HP Chromebase All-in-One 22
Starts at $479.99
The HP Chromebase All-in-One 22 is a rarity among Chrome OS devices: It’s an all-in-one (AIO) desktop, not a laptop. Instead of a Chromebook you might use for school or as a secondary computer, the Chromebase is meant for your den or kitchen. And it’s no ordinary AIO: In addition to using Chrome OS instead of macOS or Windows, the HP Chromebase stands apart from the AIO crowd with a display that can rotate between landscape and portrait modes. We’re not completely sold on the rotating touchscreen panel, but we found plenty to like about this attractive, affordable, and unique Chrome OS computer. It earns an Editors’ Choice award among budget AIO desktops.
HP Chromebase All-in-One 22
PROS Attractive, space-saving design. Rotating display useful for some websites. High-res webcam. Booming audio. Includes wireless keyboard and mouse. Affordable as configured.
CONS Display isn’t the sharpest. Occasional screen-rotation hitches. No side-mounted ports.
BOTTOM LINE The HP Chromebase All-in-One 22 is a well-designed, good-looking Chrome OS computer with a host of attractions for home use, including a rotating display.
FROM LANDSCAPE TO PORTRAIT AND BACK AGAIN
The HP Chromebase All-in-One 22 sits on a cone-shaped base that doubles as a speaker. The cone is only 6.7 inches in diameter, which should allow it to fit in a variety of spots in your home: a desk, an end table, or your kitchen counter. With its white exterior and gray, fabric-wrapped base, it should also blend in with any modern room decor. It looks more like an oversize iPad attached to a smart speaker than a computer.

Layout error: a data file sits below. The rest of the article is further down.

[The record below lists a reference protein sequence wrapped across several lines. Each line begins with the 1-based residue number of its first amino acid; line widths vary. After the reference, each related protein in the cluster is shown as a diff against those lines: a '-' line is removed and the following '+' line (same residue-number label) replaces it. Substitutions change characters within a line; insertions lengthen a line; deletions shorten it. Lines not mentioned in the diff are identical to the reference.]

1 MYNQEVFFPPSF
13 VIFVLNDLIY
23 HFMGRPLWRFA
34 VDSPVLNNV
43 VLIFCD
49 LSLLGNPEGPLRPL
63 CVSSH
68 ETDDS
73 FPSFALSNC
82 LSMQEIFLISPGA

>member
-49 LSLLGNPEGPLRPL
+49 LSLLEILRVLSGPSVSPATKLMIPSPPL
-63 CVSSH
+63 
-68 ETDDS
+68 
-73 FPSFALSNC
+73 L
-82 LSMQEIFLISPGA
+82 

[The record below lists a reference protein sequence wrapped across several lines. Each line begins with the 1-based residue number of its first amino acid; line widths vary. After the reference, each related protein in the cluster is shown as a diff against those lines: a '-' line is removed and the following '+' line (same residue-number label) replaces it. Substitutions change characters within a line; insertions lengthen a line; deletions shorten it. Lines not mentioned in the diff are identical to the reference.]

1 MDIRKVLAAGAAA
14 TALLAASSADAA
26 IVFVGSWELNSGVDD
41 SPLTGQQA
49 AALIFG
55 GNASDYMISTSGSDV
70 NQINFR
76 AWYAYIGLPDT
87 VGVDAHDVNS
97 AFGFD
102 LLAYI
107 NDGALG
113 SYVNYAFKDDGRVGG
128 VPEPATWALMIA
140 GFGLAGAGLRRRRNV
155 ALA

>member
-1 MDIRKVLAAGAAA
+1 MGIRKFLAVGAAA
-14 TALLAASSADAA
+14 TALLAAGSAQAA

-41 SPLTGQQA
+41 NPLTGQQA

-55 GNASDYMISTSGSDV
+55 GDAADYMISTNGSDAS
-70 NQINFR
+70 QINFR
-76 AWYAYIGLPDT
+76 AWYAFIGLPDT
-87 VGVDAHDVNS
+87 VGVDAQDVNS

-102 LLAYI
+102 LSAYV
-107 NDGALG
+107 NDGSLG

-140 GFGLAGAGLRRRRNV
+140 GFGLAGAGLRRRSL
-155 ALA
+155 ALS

The display is a touch panel with a full HD (1,920-by1,080-pixel) native resolution and a modest 250-nit maximum brightness rating. I found the resolution to be stretched a bit thin across the 21.5-inch display; the image is fairly crisp, but it begins to look pixelated when you’re seated up close. The resolution suffices for web browsing and watching 1080p videos, but it’s less useful for serious media editing. On the bright side, I think HP is underselling the Chromebase’s screen backlight. In our testing, the display’s maximum brightness registered at nearly double its 250-nit rating. It’s plenty bright in my sunny office.
While the HP Chromebase isn’t a good fit for photo and video editing, it does have a unique feature intended to expand its utility for general home use. With just a finger, you can spin the display from landscape to portrait mode. Just press down on the top-right corner, and it smoothly swings around into a vertical orientation.
What do you do with a nearly 22-inch display in portrait mode? HP suggests it is better for scrolling through long webpages and social media sites, and I agree. I particularly enjoyed scrolling through my Twitter and Reddit feeds in portrait mode. And I also enjoyed watching YouTube in portrait mode, because it was easier to peruse the comments while watching a video. Reading The New York Times in portrait mode was awesome. The homepage was a natural fit for the vertical orientation, and reading longer articles required less scrolling.
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